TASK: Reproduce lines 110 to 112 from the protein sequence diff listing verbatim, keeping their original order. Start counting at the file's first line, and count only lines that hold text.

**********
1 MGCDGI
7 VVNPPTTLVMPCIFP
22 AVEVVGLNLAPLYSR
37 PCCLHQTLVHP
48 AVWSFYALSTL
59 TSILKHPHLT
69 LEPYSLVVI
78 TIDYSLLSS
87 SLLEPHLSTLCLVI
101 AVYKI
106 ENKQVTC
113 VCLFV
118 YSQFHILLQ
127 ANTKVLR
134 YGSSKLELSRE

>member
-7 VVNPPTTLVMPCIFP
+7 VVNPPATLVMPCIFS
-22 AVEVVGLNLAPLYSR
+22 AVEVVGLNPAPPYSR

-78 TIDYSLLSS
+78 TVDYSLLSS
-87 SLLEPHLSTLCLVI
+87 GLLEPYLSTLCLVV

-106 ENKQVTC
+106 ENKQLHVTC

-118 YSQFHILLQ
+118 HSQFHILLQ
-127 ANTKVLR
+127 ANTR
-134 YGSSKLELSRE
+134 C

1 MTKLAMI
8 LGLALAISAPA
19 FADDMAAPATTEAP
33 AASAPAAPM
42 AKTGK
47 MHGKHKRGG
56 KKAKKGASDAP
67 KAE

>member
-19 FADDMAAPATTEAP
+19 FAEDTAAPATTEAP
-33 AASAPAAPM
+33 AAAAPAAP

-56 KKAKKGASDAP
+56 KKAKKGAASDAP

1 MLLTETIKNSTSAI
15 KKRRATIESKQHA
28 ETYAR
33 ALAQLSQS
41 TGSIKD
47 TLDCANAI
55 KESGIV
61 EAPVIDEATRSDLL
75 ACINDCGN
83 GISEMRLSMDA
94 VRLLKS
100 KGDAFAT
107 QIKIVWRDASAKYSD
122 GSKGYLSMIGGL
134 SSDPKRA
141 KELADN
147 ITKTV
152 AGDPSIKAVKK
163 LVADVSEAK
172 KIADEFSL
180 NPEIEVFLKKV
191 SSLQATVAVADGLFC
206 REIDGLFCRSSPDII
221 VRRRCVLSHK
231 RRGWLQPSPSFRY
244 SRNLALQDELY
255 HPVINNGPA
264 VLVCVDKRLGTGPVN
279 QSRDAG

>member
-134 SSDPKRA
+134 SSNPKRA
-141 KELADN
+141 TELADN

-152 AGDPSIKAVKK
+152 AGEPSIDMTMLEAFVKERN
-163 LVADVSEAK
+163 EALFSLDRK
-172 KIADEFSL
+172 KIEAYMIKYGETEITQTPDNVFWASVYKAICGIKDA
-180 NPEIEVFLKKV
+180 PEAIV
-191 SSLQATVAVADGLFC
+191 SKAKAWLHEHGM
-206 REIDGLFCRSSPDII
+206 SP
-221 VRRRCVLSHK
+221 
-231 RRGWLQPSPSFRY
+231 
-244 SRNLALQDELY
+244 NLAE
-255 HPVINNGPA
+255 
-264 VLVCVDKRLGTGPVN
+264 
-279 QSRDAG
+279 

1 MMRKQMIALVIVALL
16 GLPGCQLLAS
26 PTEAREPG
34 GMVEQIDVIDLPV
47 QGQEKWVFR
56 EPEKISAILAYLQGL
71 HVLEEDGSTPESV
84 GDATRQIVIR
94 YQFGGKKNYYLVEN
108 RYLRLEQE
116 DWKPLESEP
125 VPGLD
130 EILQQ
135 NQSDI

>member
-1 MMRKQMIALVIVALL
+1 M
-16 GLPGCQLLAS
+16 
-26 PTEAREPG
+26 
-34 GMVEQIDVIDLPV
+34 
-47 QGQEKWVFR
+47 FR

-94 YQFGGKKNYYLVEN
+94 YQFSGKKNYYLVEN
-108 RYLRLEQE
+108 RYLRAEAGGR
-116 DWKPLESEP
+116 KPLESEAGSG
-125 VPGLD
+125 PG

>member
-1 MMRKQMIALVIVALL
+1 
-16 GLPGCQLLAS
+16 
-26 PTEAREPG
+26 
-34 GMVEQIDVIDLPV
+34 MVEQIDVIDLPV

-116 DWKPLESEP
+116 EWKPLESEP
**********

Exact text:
47 QGQEKWVFR
56 EPEKISAILAYLQGL
71 HVLEEDGSTPESV